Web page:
Youtube channels for mental health are great to gain an understanding of mental health issues and help us understand our feelings. One of my favorites is licensed therapist Kati Morton who makes videos on mental health every week. Online therapy resources such as Better Help, Theralink, and Talk Space also make therapy accessible and inexpensive for people that need it.  For a little dose of mental health resources, Instagram can be good too. I wouldn’t recommend replacing seeing an in person therapist for following therapists on Instagram or Youtube, but following some good therapy accounts can serve as good reminders for us throughout the day. My favorites are The Holistic Psychologist, Sit With Sharon, Dr. Jenn Hardy, and Lisa Olivera Therapy. 

As I mentioned, these resources are no replacement for actual therapy or a consultation from your doctor, they are just great resources to help normalize talking about mental health and give you some food for thought throughout your day. 

When it comes to mental health, it’s a lifelong journey. It’s normal to experience challenges with your mental health, it’s normal to feel really great and on top of your mental health as well. It’s important to share your feelings, talk openly about your mental health issues, and seek professional help when needed. 

If you or someone you know is really struggling with their mental health, please visit the National Suicide Prevention Lifeline website or call 1-800-273-8255.

To shave or not shave—that is the question! Or to wax, epilate, trim, cut…you get the deal. We’re talking about pubic hair, baby!

As you either know or have experienced, pubic hair pops up on and around our genitals during puberty. Pubic hair likely comes at the same time armpit hair starts growing as well. Fun fact: humans are the only mammals that have pubic hair! We now know several benefits of having pubic hair, but the likely evolutionary reason we started growing it in the first place was to signal to potential partners that we are of reproductive age now. Who knew?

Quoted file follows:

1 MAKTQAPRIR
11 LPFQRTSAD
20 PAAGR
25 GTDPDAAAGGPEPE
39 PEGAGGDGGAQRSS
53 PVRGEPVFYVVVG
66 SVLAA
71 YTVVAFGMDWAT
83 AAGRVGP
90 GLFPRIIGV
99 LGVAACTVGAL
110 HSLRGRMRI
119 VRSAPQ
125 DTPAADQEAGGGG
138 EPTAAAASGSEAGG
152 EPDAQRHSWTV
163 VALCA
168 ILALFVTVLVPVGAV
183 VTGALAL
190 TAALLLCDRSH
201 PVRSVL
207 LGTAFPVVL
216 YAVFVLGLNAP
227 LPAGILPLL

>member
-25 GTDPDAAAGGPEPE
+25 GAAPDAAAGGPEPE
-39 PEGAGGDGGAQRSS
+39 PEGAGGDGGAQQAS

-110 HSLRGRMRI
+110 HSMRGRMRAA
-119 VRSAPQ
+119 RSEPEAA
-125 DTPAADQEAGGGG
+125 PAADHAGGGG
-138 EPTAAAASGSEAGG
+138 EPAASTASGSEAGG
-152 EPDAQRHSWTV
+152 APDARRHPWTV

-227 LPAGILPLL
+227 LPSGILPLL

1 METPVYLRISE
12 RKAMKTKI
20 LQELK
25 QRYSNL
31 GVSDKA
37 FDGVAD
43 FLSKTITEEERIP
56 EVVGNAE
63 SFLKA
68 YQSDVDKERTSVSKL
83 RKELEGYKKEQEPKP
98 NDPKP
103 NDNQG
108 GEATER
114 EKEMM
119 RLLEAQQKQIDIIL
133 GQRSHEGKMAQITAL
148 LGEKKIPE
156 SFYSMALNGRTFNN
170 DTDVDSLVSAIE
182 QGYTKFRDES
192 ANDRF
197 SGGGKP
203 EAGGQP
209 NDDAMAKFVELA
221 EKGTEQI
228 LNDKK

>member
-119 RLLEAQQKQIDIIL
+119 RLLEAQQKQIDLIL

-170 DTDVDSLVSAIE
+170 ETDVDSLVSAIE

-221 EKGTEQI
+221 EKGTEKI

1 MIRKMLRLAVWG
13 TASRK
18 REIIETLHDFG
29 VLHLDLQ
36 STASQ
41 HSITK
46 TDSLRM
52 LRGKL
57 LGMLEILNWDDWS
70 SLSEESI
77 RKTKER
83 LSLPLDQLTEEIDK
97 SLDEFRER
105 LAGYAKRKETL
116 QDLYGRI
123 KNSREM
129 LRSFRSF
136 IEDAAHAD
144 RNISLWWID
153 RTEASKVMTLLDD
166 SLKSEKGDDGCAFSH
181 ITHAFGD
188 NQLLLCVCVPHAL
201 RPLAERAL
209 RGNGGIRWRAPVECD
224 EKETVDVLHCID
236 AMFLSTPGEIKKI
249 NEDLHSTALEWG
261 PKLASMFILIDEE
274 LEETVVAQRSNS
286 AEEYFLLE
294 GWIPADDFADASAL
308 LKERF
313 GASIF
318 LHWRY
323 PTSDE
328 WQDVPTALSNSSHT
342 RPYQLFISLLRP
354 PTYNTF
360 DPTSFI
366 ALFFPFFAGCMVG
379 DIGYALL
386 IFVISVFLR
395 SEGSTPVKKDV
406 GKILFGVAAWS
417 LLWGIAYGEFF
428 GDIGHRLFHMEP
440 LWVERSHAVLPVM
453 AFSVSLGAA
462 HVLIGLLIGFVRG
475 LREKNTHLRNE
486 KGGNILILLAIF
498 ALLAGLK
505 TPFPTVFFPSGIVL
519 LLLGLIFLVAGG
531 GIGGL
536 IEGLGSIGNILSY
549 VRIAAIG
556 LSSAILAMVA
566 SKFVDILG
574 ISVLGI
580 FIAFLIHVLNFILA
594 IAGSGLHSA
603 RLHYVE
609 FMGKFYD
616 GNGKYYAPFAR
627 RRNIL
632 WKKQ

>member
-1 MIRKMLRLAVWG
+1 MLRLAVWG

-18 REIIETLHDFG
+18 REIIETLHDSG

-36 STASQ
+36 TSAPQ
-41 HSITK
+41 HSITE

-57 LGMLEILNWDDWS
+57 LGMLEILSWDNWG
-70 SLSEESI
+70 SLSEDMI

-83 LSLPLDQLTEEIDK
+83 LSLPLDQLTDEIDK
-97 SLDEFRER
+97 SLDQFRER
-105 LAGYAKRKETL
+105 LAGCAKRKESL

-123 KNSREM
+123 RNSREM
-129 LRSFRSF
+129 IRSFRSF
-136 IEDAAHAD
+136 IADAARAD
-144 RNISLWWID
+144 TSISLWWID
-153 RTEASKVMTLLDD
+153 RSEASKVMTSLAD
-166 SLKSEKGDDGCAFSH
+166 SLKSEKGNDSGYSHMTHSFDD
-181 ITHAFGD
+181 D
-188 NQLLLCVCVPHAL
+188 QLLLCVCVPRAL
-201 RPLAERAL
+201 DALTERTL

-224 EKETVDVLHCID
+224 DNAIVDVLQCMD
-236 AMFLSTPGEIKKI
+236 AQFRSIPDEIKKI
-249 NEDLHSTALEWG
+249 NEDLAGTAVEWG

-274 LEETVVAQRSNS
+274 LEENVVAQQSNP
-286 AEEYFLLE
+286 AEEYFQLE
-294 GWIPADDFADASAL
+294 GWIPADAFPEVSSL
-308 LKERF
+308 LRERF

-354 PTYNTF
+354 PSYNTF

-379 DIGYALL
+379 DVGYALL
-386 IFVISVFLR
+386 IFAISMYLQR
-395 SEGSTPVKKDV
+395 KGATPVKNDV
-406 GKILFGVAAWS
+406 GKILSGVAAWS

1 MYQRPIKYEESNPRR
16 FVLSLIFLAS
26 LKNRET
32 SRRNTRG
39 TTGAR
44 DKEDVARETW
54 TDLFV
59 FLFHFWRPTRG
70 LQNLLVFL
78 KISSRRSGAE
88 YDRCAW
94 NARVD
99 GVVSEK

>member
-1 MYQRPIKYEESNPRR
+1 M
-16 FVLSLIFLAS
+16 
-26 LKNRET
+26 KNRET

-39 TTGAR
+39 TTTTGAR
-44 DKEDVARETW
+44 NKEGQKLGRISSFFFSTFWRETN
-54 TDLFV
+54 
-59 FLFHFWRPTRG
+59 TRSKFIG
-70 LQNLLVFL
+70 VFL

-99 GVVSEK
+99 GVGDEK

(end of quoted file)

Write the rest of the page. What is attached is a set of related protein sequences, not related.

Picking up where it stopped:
The decision of how to groom your pubic hair, and all body hair for that matter, is entirely up to you. You can grow it, shave it, wax it, or trim it as much or as little as you like. In fact, your grooming of your pubic hair might change throughout the seasons and your life. Do what feels right for you. Although you can choose how to you want to tend to your pubic hair, there are several benefits to having it!

Set of female razors on white towel. Close-up, selective focus.

First and foremost, pubic hair protects us. The skin on and around your genitals and crotch region is much more sensitive than the skin elsewhere on your body. This course, thick hair growing

around this area, helps protect that skin from friction during sexual activity or even exercise. Having pubic hair during sexual activity can help prevent less friction and even make sex more comfortable. Additionally, pubic hair keeps your genitals warm, which is also a plus for sexy times. If your genital area is warm, blood will flow there a bit easier, and things can feel a little more pleasurable.

Pubic hair also acts as a barrier to keep out bacteria, pathogens, and other debris. Think of your pubes as the eyelashes or nose hairs of the crotch. Having pubic hair can help protect you against STDs, UTIs, yeast infections, and vaginitis! Of course, there’s no guarantee you’ll never get any of those infections if you have pubic hair, but the likelihood or frequency goes down a bit if you have some extra protection.

Since we are the only mammals with pubic hair, the exact reason we have it is unknown. Besides being a reproductive cue like I mentioned above, there are theories that pubic hair also traps your pheromones, making you more appealing to sexual partners. Pheromones are “scent-carrying chemical secretions that affect mood and behavior.” Although we don’t know the specifics of exactly how pheromones work, we do know that research suggests they play a role in sexual attraction. You have glands in your genital region that do indeed release pheromones, so the theory states that your pubes trap these pheromones, making you more appealing to a sexual partner. Now, this is just a theory, but I like the sounds of it!

A simple benefit of having pubic hair is saving money on waxing and shaving supplies. Razors are expensive! If you’re not shaving as often, you’ll also likely have fewer razor bumps or cuts, which could lead to infection. Also, a common misconception is that pubic hair is more unclean than shaving. NOT TRUE! As long as you are washing yourself regularly, pubic hair and a clean-shaven pubic region are equally hygienic.

There’s a lot of pressure put on people, especially young women, when it comes to body hair upkeep. There are many health benefits to having pubic hair. When it comes to body hair, it’s most important to do what feels right. Whether you want to shave or not is up to you. Do whatever makes you feel most comfortable and confident! And remember, you can change your body hair removal routine at literally any time.